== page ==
All female professional football tournaments in England were, of course, cancelled in response to the coronavirus pandemic.
British Shadow Sports Secretary Alison McGovern has now written a letter to the English FA’s Chief Executive Mark Bullingham, to express her concerns on how damaging the decision to end the female season could prove to be.
"What steps are the Football Association taking to ensure that this gender and sporting progress is not laid to waste and how can women's football take advantage of the millions of people round the country who want to watch sport during this difficult time?" McGovern stated.
The minister also outlined that the English FA has a responsibility to ensure that women are not deterred from participating in football due to the season’s cancellation.
"We cannot let the crisis become a question of the sport's existence for women and girls across the country. It must now ensure it maximises the opportunities of the next season for participation in sport", the Shadow Sports Secretary added.
In the men’s game; despite all twenty teams having agreed to resume play in the Premier League, a consensus has yet to be reached on whether relegation should be enforced if the season has to be called off once more, should coronavirus infection rates spike.
Clubs in the top half are however reportedly in favour of potentially calculating the season’s final table based on average points accrued throughout the season, and keeping the promotion and relegation system in place, should play be curtailed once again in the coming months.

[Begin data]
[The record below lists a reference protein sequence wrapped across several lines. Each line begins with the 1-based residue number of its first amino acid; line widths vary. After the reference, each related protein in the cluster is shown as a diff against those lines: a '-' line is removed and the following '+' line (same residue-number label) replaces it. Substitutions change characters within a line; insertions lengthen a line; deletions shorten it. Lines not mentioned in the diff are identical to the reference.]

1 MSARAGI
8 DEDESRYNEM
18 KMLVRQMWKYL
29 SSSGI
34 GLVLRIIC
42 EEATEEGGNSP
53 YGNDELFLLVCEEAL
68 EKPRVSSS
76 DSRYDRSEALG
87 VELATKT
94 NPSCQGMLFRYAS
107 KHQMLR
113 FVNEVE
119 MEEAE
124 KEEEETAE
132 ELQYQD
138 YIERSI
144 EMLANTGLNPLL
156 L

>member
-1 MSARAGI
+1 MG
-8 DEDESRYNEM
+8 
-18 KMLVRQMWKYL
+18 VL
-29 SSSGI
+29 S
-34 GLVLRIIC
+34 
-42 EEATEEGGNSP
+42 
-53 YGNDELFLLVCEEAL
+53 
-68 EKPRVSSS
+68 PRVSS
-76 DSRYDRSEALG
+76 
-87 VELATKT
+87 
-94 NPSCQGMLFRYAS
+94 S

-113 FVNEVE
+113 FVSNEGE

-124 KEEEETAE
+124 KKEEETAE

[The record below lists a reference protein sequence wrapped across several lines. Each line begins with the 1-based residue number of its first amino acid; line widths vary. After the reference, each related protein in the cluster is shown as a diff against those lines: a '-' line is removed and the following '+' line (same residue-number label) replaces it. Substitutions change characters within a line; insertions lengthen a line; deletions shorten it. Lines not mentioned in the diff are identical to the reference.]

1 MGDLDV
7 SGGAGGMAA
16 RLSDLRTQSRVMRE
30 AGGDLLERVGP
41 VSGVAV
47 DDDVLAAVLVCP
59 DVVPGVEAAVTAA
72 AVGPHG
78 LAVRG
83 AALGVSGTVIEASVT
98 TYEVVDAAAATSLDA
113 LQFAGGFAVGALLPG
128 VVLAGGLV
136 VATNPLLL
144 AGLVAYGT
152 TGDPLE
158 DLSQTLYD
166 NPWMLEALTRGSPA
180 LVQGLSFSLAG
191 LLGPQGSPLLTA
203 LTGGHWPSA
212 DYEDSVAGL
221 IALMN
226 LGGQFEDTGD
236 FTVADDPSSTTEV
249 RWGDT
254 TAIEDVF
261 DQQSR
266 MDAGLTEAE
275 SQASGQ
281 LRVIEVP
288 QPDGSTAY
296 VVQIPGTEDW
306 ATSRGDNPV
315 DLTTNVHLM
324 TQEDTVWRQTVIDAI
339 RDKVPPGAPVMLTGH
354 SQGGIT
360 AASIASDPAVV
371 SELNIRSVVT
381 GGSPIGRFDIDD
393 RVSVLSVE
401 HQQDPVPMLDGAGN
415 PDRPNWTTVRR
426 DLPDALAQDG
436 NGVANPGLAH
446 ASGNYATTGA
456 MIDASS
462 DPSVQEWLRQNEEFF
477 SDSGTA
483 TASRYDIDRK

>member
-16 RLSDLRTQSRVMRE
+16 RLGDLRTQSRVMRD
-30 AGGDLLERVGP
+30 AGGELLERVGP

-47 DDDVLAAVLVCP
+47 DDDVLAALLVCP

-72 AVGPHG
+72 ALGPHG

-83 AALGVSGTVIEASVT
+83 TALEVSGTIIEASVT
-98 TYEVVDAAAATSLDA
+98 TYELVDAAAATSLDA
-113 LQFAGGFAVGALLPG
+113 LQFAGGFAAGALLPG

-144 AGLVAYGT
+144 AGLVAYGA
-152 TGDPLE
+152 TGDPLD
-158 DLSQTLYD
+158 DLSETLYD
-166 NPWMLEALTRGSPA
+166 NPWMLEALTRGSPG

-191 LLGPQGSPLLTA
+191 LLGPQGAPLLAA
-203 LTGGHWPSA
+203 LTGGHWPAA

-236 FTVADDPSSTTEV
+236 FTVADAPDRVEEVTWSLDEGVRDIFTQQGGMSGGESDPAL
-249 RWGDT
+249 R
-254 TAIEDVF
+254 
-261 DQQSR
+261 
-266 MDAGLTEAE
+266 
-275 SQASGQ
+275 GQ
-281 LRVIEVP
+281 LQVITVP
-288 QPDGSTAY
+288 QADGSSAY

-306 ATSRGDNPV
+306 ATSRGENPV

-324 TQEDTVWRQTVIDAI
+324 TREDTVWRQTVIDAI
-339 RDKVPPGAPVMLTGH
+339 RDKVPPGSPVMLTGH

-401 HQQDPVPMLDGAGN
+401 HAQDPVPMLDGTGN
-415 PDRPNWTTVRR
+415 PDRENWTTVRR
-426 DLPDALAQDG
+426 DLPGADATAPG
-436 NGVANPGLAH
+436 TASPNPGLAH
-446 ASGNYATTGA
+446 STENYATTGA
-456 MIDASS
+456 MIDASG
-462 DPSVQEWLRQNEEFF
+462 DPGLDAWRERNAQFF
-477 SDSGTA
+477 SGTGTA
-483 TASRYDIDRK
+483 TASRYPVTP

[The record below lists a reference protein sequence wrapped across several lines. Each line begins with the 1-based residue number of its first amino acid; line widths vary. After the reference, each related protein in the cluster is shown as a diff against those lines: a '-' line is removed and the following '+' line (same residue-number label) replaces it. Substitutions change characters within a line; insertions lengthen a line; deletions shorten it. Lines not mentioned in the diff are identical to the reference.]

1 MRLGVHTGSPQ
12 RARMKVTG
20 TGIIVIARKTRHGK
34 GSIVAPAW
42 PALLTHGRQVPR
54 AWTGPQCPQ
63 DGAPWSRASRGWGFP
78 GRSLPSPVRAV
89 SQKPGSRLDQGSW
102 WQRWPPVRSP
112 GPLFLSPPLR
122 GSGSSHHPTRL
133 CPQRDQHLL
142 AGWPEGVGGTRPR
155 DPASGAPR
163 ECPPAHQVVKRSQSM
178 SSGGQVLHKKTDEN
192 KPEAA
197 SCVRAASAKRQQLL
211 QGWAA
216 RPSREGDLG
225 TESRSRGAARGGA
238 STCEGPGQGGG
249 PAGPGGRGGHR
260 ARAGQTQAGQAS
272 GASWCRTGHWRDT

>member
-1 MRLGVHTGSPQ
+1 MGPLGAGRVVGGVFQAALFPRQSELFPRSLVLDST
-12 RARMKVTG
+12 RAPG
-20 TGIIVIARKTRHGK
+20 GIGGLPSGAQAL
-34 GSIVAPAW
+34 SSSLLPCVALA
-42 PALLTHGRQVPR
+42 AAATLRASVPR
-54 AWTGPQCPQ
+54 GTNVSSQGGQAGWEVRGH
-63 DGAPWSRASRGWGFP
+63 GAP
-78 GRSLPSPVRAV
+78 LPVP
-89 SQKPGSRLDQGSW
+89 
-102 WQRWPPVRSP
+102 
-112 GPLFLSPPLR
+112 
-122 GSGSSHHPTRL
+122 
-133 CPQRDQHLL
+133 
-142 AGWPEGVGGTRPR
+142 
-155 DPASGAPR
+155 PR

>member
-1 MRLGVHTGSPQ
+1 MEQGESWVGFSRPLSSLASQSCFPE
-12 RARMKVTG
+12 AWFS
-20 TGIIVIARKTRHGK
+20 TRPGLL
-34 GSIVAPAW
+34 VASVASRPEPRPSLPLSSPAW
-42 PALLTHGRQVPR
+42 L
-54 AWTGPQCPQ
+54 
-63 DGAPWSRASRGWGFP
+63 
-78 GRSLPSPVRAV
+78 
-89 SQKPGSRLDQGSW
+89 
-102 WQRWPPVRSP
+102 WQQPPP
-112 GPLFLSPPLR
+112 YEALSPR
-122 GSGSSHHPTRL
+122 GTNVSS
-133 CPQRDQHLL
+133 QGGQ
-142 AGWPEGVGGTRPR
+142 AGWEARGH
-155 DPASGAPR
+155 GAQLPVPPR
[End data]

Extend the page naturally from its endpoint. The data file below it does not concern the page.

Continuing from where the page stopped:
Speaking in the British newspaper "The Sun" West Ham United Vice Chairwoman Karen Brady expressed dissatisfaction with the proposals to potentially calculate the final Premier League table based on stats.
"On this calculation, three teams will be relegated — what a heart-breaking end to the most unfortunate season in history. Considering this method will be adopted into the rules and used in all future seasons — so if your club is not affected right now it might be in the future as this COVID-19 does not seem to be going away — this has to be debated and agreed by at least 14 clubs", Brady stated.
Brady argued that it would ultimately be unfair to relegate teams who haven’t been given the chance to finish the season on the pitch.
"Then, every club will have had time to consider its view with its own board on the proposal. So, I guess, on that basis the next meeting will take even longer than the last one. As myself and a number of other clubs are reluctant to decide a future Premier League shareholder’s fate by a formula rather than a football match", the Vice Chairwoman added.
A vote on the controversial matter will be held amongst sides in the Premier League this coming Thursday, and its outcome will likely have huge ramifications for the future of the 2019-20 Premier League season.